The link (or lack thereof) between video games and violent behaviour has, at this point, been discussed to death.
Following a spate of tragic real-world events and the tenuous ties perpetrators of said crimes had with playing violent video games, governments and regulatory bodies back in the late 90s and early 2000s put forward the possibility that interactive entertainment was at least partly to blame for a perceived corrupting influence they had on young minds. Despite numerous studies heavily suggesting otherwise, the Trump administration recently reignited the debate long since put to bed, with the US President even going so far as to hold counsel with various individuals in the industry to discuss their potentially harmful nature.
Such circumstances, it seems, are doomed to repeat themselves, despite experts repeatedly standing firm on the view that no causality exists between the playing of violent games and engaging in the act itself.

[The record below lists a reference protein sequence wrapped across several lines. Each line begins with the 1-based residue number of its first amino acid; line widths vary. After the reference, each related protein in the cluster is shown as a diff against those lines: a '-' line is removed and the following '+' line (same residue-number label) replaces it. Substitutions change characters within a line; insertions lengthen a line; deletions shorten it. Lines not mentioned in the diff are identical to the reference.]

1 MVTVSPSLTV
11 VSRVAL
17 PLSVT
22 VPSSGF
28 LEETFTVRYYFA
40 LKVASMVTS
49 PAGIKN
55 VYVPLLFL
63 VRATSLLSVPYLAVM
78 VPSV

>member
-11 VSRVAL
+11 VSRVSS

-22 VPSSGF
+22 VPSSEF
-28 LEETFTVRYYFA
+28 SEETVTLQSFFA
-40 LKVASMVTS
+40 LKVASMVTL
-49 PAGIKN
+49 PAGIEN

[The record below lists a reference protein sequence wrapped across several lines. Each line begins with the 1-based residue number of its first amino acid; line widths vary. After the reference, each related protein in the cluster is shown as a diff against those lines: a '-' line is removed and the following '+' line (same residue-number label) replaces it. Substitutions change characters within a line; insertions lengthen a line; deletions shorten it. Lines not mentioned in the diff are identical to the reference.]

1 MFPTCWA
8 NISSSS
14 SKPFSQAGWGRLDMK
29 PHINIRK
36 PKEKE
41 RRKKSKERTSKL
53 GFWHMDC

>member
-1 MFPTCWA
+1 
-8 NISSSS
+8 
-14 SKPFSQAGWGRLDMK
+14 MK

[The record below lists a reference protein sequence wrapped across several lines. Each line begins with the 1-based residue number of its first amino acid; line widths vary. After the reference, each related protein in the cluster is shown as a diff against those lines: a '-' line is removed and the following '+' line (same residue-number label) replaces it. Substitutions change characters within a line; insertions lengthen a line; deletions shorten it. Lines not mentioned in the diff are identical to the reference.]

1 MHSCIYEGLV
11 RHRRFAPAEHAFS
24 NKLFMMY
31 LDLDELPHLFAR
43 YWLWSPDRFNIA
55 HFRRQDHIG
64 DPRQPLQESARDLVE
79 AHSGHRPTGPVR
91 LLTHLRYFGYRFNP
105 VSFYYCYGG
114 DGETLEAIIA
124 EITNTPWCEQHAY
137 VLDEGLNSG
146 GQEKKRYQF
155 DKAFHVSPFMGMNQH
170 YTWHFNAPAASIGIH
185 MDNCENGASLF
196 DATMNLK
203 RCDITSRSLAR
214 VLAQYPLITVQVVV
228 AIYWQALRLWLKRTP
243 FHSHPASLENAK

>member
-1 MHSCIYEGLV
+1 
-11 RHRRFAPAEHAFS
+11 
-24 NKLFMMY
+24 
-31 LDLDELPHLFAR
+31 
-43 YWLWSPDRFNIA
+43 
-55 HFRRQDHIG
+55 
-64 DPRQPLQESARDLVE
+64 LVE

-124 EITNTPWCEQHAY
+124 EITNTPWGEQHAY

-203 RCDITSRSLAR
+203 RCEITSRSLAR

The American Psychological Association has recently released a statement upholding its stance on the matter with APA President Sandra L. Shullman, PhD stating the following:
Violence is a complex social problem that likely stems from many factors that warrant attention from researchers, policymakers and the public. Attributing violence to video gaming is not scientifically sound and draws attention away from other factors, such as a history of violence, which we know from the research is a major predictor of future violence.
With that said, however, the APA says it continues to recommend that the industry ensure it designs violent games with adequate parental controls available and to “refine the video game rating system” to better reflect themes and gameplay elements not suitable for minors. A sound conclusion to make, then, and one far better suited to tackling the real issue of adolescents too easily being able to access games not intended for young audiences.
Have your own thoughts to share on the topic? Sound off in the usual place below!